[Standards] JID Escaping

Mridul Muralidharan mridul at sun.com
Tue Jul 24 21:52:04 UTC 2007

Hi Robin,

You should analyze as to who will actually need to encode or decode nodes.

1) Gateway's.
For the purpose of mapping foreign uid's to xmpp nodes.
In this case, ONLY the gateway, will need to do encode/decode.
All other entities will treat is as a JID - without any transformation 
to node/domain/resource.
It will encode a foreign id to node so that it becomes a valid xmpp JID.
It will decode node from an xmpp 'to' for obtaining the destination in 
the foreign network.

2) Client's and server's.
When the node is same as uid, and the uid of the user contains 
prohibited characters. In this case, when client authorizes to server, 
it would encode the uid to obtain the node - and then form the JID to be 
used (Only the client encodes it as part of auth, and once authorization 
is over, encoding of the JID is opaque to the client).

At the server, it would decode the node to obtain the actual uid and use 
that (backend store update, etc) - note that for purpose of routing, the 
server would treat the jid as-is, only decode it to identify the backend 
entry (database, ldap, file, etc) to which it has to persist/query data.
(This is one way in which you would model things - servers can ofcourse 
come up with other alternate ways to do this).

Other than for these two, I cant really envision any other important 
usecase which requires any entity (client, gateway, component or server) 
to encode or decode - the above are directly related to and required for 
xmpp routing.

Hopefully, from this point of view, the xep might make more sense.

More inline ...

Robin Redeker wrote:
> On Tue, Jul 24, 2007 at 10:10:45PM +0530, Mridul Muralidharan wrote:
>> Robin Redeker wrote:
>>> On Sat, Jul 21, 2007 at 08:17:19PM -0600, Peter Saint-Andre wrote:
>>>> Robin Redeker wrote:
>>>>> On Sat, Jul 21, 2007 at 09:20:27AM +0200, Mats Bengtsson wrote:
>>>>>>> I think the whole XEP should be renamed to something like:
>>>>>>>  XEP-0106 - JID Mapping for Gateways
>>>>>> This would be better. But it breaks the generic usage of JIDs for both 
>>>>>> users
>>>>>> and gateways. It will create a lot of trouble.
>>>>> The XEP seems to already create a lot of trouble. Just remind me to
>>>>> register '\20stpeter at jabber.org' when every client unescapes JIDs ;-)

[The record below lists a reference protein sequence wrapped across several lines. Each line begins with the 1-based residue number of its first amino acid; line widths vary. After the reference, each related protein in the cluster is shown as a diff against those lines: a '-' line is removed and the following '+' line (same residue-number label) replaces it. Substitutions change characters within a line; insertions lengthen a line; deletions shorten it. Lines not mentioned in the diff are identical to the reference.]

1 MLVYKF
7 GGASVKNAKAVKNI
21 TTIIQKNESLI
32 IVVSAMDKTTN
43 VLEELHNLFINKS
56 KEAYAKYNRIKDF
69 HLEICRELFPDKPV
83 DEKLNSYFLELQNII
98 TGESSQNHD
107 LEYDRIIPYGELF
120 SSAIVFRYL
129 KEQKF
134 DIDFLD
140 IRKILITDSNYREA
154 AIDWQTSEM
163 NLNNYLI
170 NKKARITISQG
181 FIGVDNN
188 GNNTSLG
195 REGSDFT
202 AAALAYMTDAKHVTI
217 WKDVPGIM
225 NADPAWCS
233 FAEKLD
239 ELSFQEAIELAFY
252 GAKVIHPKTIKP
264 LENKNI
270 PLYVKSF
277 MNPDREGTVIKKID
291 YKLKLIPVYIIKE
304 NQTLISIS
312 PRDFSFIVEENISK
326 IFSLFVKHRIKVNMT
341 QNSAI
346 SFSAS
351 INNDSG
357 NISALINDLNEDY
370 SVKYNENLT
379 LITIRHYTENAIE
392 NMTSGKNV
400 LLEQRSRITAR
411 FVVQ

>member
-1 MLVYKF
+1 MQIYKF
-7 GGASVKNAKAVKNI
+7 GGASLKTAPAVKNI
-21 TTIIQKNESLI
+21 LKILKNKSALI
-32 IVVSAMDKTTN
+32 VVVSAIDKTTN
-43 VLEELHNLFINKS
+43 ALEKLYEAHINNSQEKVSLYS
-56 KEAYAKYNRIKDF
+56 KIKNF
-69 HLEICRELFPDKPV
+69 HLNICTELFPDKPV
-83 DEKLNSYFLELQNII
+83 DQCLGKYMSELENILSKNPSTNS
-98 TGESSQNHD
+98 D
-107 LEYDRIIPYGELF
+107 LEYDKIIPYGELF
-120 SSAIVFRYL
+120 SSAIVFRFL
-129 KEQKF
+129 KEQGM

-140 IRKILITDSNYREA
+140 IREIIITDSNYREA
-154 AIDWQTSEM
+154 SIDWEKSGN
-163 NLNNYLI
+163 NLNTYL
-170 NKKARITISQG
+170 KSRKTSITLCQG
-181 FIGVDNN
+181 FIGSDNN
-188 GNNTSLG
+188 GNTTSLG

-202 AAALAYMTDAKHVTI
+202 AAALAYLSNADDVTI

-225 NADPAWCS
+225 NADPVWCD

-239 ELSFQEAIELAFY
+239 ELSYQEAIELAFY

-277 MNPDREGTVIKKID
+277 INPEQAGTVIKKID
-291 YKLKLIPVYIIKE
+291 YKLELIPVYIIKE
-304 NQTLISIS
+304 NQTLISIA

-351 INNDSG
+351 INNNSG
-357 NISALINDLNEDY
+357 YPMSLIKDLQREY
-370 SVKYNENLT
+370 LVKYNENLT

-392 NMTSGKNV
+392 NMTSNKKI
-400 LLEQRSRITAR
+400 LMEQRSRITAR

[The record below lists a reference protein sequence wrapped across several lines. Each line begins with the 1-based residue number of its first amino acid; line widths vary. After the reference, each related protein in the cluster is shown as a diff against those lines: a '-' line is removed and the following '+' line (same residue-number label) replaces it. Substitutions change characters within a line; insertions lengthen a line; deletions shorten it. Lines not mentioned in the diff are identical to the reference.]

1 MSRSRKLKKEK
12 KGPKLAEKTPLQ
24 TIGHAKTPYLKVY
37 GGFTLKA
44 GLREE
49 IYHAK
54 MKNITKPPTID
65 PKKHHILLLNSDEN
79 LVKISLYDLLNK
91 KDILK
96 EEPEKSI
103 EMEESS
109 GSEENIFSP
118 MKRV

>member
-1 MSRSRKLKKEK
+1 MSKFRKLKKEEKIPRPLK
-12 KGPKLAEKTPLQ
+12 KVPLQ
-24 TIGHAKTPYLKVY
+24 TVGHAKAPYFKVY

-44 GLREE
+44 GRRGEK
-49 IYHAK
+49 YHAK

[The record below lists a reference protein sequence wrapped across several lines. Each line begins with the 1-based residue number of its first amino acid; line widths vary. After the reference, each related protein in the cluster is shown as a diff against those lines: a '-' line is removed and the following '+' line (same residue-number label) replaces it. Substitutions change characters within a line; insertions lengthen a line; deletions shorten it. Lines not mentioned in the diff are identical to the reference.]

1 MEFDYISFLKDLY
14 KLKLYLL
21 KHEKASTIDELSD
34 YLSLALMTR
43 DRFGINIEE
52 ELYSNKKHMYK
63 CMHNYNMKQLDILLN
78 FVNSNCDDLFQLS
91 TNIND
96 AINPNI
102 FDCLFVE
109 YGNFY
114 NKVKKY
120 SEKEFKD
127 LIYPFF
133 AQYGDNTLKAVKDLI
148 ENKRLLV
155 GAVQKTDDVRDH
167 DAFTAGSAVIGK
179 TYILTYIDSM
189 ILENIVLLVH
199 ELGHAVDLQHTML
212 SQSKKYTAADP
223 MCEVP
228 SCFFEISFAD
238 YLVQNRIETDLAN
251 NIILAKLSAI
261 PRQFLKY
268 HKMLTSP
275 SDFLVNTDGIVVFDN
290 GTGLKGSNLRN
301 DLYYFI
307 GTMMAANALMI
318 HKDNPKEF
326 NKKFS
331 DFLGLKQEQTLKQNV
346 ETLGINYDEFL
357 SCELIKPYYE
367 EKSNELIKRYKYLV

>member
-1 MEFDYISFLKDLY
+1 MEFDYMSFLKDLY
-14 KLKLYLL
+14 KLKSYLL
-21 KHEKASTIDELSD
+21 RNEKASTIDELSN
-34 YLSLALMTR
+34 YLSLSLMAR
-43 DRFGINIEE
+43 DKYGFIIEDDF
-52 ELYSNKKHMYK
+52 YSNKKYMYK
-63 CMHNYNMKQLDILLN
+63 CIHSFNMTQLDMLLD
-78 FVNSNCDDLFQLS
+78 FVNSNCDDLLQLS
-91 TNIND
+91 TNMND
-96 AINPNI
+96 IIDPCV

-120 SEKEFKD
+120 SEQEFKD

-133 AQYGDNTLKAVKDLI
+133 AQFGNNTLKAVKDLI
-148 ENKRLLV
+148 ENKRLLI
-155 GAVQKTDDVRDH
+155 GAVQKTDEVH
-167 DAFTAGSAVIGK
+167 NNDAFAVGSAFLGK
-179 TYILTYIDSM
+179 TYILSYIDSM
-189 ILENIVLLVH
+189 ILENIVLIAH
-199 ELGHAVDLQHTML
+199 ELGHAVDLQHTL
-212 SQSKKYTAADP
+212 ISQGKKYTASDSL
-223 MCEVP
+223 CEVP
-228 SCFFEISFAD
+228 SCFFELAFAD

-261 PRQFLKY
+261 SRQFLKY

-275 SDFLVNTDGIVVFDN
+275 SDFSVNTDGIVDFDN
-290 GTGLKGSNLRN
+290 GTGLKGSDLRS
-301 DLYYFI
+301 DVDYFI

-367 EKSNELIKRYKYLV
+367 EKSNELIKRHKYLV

>>>> No problem. The spec says:
>>>> "The character sequence \20 MUST NOT be the first or last character of
>>>> an escaped node identifier."
>>>> But of course you can violate the spec if desired. ;-)
>>> I don't violate the RFC here. I violate some optional extension.
>> You cant specify the characters mentioned in the xep in the node without 
>> escaping them - so trying to do so otherwise is a violation of the rfc.
>> Ofcourse you can come up with a custom encoding (as we used to have), 
>> but this does not allow any arbitrary client/server combination to 
>> interoperate.
> Of course I can? With an old client? And it's even allowed and sane and
> valid? Or do I miss something here?

You cannot use prohibited characters - whether they are old clients or 
bad clients.
The first conforming xmpp recipient (typically the server) would kick 
your stream out with a stream error.

>>> The XEP-0106 has to exclude the JIDs which start or end with '\20' in the
>>> nodepart from the escaping AND unescaping transformations.
>> This is already present.
> Great, JIDs with '\20' in the beginning and end have been deprecated then?
> Shouldn't the RFC be changed then?

No, this is not related to the rfc.
The rfc specifies list of prohibited characters - and they MUST NOT be 
in the node.
The xep allows a way of encoding these characters into the JID because 
of requirements like what I mentioned above.

Note that the xep just standardizes one way of how to encode, you can 
always come up with any other form of encoding which makes the resulting 
jid conforment with the rfc (urlencoding, etc).

>>> At the moment the paragraph says that it MUST NOT be first or last
>>> in the node part, but it doesn't say WHAT to do when this perfectly
>>> fine JID arrives from the line. Should the JID not be unescaped at all?
>>> Should only the parts after and before '\20' be unescaped?